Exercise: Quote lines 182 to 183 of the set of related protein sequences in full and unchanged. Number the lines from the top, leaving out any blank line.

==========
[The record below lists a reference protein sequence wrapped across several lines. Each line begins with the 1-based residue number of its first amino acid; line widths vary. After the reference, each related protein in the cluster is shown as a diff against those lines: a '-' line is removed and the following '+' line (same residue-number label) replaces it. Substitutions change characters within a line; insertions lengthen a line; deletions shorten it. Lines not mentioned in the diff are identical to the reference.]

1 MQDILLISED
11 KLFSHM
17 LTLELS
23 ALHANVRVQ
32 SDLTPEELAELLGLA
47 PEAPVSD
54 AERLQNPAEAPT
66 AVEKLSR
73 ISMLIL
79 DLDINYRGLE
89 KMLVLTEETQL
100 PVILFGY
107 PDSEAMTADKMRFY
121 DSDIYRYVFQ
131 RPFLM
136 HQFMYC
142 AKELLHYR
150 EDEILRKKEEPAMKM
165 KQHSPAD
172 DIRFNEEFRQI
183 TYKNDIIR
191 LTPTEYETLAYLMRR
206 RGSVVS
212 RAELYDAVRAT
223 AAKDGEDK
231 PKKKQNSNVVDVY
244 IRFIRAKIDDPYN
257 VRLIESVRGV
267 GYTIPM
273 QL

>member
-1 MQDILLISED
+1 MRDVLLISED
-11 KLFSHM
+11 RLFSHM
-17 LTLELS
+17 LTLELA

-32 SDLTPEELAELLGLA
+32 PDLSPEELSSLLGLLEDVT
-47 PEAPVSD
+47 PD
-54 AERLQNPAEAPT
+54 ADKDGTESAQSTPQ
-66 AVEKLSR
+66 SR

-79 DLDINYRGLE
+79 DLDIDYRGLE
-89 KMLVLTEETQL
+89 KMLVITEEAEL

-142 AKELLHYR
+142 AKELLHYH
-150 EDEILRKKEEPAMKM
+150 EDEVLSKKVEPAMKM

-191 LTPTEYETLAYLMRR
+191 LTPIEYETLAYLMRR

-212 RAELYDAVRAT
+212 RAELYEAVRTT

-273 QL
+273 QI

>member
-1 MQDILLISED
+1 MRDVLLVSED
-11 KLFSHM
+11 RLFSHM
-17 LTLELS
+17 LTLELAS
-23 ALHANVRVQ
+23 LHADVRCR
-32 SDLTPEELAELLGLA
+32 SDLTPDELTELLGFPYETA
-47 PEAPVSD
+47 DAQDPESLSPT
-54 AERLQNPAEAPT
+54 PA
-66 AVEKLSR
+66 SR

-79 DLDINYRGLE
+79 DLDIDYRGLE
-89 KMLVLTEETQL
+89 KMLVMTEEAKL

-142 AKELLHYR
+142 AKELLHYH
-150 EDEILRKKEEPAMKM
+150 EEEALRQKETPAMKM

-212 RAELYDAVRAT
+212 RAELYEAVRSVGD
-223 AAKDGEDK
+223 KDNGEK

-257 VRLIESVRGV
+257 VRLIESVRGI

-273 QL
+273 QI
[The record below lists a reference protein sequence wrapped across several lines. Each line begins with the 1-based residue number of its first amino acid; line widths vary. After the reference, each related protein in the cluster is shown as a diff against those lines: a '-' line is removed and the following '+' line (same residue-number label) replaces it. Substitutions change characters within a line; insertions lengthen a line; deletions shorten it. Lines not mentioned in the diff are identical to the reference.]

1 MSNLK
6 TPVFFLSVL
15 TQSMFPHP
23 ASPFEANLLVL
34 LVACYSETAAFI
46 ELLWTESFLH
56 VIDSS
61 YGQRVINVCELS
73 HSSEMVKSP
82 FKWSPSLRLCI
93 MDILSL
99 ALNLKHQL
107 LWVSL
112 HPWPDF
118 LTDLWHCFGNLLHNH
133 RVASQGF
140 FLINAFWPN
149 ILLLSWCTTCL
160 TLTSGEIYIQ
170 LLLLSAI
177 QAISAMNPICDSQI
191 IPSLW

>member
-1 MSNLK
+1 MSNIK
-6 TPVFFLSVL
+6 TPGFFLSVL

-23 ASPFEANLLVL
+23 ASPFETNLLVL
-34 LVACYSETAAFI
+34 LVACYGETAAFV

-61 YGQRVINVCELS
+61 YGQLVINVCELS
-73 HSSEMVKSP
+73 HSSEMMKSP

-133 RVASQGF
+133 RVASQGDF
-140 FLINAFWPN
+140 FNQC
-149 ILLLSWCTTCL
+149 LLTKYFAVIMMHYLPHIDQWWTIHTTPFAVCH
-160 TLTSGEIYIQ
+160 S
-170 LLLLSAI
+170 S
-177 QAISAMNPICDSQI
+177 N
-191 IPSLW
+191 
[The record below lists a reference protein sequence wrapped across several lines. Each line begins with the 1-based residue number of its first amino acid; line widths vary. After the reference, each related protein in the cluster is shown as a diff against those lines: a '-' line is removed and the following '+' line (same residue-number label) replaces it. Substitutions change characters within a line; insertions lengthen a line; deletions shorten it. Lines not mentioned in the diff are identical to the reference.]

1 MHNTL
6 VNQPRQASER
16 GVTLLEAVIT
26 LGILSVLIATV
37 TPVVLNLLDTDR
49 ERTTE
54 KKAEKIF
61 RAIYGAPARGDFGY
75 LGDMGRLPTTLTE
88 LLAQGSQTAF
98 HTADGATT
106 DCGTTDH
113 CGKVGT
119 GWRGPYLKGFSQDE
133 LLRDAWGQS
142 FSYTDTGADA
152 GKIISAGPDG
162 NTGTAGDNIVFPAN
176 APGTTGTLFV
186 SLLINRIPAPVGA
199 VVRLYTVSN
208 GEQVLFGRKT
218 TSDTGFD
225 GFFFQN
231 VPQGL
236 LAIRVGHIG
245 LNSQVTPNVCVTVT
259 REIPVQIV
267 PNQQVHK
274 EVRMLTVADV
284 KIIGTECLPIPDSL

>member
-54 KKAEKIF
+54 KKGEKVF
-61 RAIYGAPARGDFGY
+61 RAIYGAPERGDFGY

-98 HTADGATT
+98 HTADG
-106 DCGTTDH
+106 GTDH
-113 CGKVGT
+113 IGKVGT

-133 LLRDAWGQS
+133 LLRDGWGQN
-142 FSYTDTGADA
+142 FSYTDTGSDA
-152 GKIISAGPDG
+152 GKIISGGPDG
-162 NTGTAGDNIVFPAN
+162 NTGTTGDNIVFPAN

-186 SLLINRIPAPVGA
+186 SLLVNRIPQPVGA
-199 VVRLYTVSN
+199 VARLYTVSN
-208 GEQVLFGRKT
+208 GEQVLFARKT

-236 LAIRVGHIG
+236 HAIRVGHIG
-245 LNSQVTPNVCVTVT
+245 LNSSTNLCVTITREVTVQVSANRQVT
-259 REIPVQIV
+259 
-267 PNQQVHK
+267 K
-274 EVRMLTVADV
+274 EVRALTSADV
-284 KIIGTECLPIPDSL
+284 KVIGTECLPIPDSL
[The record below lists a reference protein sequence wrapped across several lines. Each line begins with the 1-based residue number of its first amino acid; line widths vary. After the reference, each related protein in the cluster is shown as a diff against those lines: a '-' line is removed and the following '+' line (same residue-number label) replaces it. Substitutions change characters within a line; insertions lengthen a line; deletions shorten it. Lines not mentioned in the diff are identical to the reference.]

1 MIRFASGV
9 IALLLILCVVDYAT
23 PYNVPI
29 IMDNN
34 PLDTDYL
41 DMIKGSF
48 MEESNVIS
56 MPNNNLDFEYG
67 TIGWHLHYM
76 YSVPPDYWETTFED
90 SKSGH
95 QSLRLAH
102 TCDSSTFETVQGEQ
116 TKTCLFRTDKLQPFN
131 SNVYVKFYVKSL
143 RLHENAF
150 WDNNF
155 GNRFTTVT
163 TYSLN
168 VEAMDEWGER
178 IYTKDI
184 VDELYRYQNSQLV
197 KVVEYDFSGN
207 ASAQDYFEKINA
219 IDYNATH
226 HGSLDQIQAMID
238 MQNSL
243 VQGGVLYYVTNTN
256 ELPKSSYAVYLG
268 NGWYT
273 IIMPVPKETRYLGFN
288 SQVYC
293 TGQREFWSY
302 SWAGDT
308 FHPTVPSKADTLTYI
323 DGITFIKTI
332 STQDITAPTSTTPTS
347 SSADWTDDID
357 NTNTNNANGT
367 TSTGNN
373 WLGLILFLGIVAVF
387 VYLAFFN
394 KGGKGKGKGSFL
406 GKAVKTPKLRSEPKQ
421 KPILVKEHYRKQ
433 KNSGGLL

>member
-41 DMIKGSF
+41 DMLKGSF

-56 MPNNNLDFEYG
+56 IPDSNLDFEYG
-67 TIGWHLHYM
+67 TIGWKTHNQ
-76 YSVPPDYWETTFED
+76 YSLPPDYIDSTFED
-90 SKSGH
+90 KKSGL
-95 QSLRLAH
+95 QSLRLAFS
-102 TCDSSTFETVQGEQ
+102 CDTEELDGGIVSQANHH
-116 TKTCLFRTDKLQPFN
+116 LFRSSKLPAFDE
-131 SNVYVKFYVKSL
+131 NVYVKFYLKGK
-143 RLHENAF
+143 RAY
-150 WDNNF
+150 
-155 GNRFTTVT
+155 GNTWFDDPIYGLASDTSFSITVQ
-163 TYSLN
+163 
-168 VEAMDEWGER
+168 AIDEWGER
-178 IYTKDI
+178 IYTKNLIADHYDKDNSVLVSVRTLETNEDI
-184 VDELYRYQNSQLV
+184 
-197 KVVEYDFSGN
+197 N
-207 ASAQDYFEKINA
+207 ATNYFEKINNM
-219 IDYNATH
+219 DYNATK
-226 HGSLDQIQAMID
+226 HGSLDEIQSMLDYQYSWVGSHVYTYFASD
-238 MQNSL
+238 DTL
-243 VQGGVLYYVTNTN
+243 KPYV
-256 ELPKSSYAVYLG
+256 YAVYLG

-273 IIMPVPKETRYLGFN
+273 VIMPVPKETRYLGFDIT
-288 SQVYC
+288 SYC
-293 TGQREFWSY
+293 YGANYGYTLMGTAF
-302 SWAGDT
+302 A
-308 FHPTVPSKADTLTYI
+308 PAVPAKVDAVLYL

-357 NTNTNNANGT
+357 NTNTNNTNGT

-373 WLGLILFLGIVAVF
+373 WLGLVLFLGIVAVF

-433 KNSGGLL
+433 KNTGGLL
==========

+98 HTADG
-106 DCGTTDH